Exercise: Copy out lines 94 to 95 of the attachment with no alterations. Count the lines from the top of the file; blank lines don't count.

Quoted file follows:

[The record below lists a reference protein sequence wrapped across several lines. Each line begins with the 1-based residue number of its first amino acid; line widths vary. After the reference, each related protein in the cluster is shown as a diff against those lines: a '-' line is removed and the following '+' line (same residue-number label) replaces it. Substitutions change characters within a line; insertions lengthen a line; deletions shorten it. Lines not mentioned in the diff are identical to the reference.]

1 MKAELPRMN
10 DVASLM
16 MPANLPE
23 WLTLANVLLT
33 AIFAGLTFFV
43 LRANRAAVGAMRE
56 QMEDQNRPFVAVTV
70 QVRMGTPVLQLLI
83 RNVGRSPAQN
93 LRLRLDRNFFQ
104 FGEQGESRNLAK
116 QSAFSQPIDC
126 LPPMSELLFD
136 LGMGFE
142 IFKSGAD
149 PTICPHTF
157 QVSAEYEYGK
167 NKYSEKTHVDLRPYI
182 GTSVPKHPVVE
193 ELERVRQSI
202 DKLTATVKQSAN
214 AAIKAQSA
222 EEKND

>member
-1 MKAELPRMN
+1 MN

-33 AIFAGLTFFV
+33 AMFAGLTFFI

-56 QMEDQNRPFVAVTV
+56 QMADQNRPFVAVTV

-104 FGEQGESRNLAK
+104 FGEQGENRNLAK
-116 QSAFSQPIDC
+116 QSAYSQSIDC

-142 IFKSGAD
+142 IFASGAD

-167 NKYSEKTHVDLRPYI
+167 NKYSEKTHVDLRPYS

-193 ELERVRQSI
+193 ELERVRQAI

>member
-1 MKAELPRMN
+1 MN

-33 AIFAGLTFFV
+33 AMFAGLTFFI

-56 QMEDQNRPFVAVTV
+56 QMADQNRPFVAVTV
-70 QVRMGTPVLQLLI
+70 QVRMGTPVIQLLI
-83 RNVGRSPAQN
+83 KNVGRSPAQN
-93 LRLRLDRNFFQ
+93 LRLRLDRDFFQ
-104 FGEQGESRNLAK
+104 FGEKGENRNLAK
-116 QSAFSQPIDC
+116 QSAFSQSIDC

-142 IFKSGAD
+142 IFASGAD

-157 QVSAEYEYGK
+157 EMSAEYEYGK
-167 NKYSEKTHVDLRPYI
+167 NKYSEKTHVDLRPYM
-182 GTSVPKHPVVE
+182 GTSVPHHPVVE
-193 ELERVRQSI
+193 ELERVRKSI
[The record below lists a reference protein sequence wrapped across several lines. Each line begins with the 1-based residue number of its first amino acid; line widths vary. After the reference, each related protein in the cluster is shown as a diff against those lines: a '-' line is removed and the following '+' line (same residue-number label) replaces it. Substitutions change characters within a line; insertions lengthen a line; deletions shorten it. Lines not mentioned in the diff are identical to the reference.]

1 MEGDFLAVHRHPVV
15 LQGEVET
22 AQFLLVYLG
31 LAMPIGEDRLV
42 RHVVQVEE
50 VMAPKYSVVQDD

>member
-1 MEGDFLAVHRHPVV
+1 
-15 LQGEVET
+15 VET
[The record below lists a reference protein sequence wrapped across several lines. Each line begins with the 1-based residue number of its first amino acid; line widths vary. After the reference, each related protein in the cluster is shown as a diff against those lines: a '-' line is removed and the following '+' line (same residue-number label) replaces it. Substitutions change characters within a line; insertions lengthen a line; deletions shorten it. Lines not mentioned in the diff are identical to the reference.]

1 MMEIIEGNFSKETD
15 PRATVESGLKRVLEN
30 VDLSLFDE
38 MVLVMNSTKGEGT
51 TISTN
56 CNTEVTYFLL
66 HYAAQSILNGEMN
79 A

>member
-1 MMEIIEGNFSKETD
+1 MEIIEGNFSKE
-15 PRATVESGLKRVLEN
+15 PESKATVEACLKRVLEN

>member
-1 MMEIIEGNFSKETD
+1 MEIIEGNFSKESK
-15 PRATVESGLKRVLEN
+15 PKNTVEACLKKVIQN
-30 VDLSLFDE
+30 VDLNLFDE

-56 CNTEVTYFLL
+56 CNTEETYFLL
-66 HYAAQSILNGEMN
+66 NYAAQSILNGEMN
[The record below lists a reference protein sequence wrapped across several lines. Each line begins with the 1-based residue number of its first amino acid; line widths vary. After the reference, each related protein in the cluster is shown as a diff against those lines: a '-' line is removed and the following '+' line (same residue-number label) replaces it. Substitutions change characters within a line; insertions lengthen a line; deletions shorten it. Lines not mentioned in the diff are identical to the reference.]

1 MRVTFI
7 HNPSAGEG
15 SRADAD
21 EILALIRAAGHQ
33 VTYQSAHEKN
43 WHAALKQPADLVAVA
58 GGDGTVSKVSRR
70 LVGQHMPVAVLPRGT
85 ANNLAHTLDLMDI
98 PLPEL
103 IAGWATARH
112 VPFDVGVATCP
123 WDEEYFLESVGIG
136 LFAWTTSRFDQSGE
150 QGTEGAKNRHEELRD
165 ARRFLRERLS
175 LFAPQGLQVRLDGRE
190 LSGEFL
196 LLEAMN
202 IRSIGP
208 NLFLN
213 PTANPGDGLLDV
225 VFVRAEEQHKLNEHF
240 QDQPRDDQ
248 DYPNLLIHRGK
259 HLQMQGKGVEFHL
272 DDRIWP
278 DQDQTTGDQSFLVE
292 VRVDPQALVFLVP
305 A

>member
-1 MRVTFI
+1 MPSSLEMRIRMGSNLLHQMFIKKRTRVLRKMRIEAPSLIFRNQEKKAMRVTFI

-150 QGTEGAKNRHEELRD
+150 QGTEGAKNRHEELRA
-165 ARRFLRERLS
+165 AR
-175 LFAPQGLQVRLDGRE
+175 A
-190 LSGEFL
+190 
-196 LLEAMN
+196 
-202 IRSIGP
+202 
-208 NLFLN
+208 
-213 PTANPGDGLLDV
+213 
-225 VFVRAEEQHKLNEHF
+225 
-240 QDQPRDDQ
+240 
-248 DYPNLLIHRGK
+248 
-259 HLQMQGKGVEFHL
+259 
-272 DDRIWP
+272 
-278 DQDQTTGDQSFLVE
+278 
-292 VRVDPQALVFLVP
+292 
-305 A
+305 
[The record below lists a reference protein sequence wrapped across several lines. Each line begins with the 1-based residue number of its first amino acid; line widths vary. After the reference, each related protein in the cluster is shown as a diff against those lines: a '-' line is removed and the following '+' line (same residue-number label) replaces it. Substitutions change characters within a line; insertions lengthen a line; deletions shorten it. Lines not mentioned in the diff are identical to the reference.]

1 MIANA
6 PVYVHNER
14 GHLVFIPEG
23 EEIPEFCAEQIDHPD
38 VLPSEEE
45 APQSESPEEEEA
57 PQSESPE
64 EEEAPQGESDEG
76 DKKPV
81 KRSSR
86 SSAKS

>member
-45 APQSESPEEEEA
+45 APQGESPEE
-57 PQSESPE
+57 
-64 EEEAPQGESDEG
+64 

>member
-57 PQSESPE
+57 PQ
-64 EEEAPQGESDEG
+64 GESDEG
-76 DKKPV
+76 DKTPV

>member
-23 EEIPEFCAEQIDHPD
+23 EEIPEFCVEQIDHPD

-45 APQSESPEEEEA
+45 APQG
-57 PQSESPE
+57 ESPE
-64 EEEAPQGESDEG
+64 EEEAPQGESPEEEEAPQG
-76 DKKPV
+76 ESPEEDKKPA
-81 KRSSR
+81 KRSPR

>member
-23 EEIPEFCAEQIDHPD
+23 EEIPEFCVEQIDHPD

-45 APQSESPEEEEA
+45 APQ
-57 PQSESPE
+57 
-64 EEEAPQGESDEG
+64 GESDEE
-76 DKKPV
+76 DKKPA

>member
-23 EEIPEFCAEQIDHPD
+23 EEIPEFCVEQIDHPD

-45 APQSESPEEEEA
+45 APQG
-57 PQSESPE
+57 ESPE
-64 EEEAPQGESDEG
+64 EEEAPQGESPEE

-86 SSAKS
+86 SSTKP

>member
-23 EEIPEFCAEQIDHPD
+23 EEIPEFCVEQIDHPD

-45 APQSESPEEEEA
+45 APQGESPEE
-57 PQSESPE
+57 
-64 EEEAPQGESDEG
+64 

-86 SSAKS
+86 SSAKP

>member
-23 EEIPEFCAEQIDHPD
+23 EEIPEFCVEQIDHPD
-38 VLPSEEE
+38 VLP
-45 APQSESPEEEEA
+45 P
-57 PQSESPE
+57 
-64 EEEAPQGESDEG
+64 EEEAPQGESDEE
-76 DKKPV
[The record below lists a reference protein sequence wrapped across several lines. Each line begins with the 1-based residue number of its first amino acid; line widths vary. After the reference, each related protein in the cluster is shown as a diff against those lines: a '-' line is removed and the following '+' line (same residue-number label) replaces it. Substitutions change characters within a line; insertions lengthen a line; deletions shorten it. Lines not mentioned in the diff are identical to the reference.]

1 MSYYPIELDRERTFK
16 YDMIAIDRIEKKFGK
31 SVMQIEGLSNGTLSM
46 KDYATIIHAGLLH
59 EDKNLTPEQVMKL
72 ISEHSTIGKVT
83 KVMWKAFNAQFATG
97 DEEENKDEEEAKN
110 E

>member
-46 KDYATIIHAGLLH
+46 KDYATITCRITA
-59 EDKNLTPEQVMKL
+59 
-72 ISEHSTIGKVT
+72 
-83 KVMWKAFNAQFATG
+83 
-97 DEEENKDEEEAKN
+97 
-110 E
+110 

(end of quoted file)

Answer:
+15 PESKATVEACLKRVLEN

>member